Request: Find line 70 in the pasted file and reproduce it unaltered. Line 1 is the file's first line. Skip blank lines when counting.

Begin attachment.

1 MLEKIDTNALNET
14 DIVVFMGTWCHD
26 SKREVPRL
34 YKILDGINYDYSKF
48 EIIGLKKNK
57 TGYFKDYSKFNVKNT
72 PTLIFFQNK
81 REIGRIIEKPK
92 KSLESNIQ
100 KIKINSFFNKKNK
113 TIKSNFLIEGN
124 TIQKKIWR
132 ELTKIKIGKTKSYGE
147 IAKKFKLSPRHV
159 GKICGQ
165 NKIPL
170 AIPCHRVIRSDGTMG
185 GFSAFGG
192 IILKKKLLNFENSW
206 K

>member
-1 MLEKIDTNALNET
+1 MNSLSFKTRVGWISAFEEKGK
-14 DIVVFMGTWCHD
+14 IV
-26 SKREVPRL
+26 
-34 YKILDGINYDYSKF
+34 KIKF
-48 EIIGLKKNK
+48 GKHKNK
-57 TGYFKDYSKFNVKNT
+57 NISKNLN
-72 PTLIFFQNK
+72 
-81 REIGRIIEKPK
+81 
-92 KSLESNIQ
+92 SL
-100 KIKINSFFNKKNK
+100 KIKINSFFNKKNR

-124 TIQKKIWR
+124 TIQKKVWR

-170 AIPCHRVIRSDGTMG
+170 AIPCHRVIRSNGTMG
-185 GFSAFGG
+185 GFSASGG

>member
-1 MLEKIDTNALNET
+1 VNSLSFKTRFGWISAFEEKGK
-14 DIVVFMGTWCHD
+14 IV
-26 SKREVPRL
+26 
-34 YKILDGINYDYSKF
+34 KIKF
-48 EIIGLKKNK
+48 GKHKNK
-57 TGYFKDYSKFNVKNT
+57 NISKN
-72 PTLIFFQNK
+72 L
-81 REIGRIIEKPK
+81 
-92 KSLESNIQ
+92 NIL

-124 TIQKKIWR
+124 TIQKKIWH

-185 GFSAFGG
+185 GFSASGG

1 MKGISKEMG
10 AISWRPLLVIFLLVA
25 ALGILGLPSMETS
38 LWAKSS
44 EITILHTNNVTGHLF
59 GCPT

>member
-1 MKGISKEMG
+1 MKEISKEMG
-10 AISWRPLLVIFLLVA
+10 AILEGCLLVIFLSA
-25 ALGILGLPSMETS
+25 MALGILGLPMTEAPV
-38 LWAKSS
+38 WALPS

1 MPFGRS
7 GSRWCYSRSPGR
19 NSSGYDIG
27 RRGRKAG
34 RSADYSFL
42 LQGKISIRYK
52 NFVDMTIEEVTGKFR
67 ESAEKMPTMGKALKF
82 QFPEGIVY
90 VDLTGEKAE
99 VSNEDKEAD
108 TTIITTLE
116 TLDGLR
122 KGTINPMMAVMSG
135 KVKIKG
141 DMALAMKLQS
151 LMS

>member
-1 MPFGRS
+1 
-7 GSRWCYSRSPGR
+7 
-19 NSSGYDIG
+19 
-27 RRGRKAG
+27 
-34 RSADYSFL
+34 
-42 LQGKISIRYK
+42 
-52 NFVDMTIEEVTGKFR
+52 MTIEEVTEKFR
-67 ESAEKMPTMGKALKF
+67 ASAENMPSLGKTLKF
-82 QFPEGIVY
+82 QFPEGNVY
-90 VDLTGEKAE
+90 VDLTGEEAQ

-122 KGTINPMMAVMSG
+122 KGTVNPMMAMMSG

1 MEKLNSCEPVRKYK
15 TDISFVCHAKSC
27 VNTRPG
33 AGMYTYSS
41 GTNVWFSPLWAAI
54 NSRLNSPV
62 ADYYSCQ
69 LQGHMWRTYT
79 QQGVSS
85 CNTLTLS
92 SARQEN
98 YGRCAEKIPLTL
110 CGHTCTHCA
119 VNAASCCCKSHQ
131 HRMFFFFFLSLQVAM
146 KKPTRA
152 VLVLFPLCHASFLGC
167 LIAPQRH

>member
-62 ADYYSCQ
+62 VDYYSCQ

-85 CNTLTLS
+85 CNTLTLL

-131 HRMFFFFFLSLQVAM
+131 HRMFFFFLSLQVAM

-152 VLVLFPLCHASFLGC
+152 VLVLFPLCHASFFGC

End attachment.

+185 GFSASGG